Man Don’t Care About GDPR…

Since the introduction of GDPR, we’ve started to see numerous social media data protection complaints popping up on our feeds. First, we understood that numerous companies move their data processing operations to Ireland to run away from new European data regulations.

Apparently, this shrinks legal liabilities or something like that? We’re not lawyers, we’re the Best Social Media Agency in Manchester and London, so we’ll leave that judgement to someone else.

Yesterday, we learnt that Google were accused of GDPR privacy violations by SEVEN different countries. The complaints claim that Google do not give you a real choice about tracking your location.

Further, users claim Google doesn’t give you an option to enable this tool. If these complaints are upheld, it could lead to a big fine for the company. Even more so, this will set a benchmark for future data protection cases on social media.

Now, moving forward, we’re hearing that LinkedIn has used 18 MILLION non-user e-mails to target their Facebook ads to?

How dare you LinkedIn, we were rooting for you, we were all rooting for you.

Just for a second, cast your mind back to the US Election Campaigns in 2016. Do you remember that scandal about Hillary Clinton and her emails? Well, today’s insights are kind of similar to that, but on a really really less exciting scale.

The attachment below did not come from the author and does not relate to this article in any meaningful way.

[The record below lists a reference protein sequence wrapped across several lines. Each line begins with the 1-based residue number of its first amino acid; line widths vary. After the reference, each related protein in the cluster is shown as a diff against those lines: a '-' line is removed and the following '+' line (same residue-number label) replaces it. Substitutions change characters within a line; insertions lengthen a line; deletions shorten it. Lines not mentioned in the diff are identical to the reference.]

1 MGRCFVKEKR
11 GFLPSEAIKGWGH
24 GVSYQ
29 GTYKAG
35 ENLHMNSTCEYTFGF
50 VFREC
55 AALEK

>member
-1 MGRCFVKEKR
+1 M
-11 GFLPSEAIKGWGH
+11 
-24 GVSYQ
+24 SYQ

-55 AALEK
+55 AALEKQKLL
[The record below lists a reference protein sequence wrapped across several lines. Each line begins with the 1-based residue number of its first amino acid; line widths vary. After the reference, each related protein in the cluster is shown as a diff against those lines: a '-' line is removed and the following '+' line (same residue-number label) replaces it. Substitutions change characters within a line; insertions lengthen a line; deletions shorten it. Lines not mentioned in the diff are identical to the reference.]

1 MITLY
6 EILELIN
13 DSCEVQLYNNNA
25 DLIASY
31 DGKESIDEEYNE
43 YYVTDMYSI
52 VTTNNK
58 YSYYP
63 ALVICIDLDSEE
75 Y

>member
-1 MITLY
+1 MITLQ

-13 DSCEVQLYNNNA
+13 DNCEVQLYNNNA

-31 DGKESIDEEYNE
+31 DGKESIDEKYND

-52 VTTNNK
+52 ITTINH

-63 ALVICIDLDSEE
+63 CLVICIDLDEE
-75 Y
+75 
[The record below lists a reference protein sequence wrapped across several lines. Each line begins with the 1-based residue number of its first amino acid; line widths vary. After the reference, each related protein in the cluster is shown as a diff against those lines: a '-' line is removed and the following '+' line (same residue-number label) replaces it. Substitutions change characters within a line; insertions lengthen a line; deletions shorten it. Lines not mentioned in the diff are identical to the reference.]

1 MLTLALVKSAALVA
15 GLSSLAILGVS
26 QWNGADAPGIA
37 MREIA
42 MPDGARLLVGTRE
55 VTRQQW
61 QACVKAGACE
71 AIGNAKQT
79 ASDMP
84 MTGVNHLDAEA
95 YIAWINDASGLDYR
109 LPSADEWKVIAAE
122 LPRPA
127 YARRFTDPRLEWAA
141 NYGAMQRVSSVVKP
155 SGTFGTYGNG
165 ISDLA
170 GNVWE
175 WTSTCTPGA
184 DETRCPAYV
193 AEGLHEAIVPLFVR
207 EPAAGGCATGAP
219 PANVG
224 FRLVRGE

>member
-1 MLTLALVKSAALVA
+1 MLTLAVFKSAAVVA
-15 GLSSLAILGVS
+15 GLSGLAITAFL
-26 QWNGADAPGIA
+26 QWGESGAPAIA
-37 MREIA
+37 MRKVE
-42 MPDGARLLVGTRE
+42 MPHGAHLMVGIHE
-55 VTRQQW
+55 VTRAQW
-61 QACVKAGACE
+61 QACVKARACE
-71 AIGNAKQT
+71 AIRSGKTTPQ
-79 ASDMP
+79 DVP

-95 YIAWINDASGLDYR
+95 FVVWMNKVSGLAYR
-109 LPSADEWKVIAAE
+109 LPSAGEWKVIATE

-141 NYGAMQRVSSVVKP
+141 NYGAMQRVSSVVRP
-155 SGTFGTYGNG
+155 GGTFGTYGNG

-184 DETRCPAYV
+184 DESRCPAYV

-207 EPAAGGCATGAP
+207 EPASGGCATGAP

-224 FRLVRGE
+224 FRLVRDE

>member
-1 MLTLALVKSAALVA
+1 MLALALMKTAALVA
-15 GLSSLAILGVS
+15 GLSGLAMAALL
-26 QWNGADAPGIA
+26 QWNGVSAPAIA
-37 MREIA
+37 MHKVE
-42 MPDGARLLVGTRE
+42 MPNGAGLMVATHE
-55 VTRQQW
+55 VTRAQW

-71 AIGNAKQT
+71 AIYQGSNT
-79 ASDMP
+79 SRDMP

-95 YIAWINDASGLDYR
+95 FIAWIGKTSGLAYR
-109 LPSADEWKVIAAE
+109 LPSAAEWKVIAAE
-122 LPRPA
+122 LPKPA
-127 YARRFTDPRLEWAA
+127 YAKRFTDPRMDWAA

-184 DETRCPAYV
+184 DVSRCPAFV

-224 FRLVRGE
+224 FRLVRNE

Ireland’s Data Protection Commission has all the latest tea on this. Their newly issued report covered its activities during the first six months of 2018. Within this report, it highlights complaints issued regarding LinkedIn.

They found that the company has used millions of e-mail addresses of non-LinkedIn users to target ads on Facebook.

An audit of LinkedIn following the incident found that the company uses algorithms to create suggested professional networks for non-members, likely to get more and more people to join their platform.

We don’t want another Google case on our hands.

Line up, it’s apology time. 

Since this incident, officials from LinkedIn have stated that they are cooperating with the investigations. The processes and procedures they currently have in place were not followed, and “for that we are sorry.”

Do you accept their apology? Should these clear procedures have been followed in the first place? Let us know.

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